A phrase commonly heard in English (at least informal English) is something like the following:
Well, this car is good, but all cars are not made equal!
This would be commonly understood by most English speakers to mean the following sentence, which is what I'd use:
Well, this car is good, but not all cars are made equal!
Isn't the first sentence ambiguous? It could mean what most English speakers would take it to mean, but it could also mean (and I'd argue this is what is should mean):
Well, this car is good, but every single car is made differently!
Another of the many variants on this form of words is where it is identified that not all members of a class are the same as a specific member, for example:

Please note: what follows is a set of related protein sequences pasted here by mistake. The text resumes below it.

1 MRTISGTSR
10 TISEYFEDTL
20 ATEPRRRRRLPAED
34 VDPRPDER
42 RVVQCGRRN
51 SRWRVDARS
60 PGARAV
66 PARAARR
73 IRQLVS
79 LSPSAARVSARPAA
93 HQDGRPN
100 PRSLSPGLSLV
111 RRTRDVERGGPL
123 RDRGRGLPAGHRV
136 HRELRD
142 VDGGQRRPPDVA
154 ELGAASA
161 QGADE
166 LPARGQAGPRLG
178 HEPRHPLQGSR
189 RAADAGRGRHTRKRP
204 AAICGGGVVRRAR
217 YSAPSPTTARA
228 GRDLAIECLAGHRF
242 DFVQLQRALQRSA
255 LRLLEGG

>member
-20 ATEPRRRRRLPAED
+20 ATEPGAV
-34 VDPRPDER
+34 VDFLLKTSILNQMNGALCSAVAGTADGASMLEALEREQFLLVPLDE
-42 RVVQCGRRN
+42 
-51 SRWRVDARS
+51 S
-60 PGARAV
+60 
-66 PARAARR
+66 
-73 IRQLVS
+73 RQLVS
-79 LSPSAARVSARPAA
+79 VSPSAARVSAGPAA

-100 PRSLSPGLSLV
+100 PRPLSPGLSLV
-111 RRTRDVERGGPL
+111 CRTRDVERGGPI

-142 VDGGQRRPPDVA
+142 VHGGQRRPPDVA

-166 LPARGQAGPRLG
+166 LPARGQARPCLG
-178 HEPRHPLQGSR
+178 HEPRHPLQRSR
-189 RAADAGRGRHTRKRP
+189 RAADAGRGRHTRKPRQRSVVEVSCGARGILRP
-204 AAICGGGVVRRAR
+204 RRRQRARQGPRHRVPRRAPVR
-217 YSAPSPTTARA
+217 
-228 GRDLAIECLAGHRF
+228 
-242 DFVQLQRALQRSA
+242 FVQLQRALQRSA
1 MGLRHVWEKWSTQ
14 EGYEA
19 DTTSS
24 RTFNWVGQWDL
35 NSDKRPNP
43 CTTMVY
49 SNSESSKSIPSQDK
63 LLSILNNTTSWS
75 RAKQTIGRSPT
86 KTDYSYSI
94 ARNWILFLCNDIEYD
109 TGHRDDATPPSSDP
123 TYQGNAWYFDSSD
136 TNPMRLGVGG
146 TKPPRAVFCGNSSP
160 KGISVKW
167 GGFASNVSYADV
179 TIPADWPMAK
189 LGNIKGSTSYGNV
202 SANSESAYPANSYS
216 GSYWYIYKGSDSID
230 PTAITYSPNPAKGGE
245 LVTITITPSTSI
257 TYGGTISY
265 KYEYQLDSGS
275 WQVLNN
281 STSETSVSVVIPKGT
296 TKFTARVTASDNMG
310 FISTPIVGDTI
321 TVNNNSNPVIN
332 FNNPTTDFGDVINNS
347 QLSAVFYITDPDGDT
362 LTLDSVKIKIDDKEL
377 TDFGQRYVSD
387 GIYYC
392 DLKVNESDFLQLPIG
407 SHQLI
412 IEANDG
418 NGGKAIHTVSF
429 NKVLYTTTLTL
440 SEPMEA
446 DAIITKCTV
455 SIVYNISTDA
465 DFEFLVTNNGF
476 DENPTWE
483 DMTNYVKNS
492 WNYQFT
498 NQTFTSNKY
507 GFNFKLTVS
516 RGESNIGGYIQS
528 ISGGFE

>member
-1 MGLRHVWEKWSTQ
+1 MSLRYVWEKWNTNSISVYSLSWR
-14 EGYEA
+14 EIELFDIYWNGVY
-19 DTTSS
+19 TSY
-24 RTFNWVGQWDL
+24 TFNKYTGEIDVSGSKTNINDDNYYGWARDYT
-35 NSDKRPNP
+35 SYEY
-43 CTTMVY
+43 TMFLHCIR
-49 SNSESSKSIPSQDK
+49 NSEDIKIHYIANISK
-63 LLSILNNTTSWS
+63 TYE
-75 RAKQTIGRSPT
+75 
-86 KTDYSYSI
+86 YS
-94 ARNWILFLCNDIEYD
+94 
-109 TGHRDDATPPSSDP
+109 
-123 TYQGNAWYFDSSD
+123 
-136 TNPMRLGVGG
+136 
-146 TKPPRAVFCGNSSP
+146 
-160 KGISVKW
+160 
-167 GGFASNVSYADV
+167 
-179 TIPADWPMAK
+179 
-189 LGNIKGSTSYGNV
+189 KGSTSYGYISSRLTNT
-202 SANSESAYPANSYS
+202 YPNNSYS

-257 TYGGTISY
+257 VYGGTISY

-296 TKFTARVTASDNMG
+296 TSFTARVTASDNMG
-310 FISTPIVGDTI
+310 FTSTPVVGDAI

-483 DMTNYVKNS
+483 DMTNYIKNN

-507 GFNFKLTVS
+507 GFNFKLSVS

This might be bitter, but all fruits are not lemons!
Again I'd take this to mean:
This might be bitter, but not all fruits are lemons!
And again I'd say that the first phrase is in this case not only ambiguous, but plain wrong. It should literally mean:
This might be bitter, but NO fruits are lemons!
When did this curious form of words start to be used, and by whom? And, are my literal meanings correct, or is there a grammatical sense in which, for example, the latter phrase could mean something other than "NO fruits are lemons" when interpreted strictly?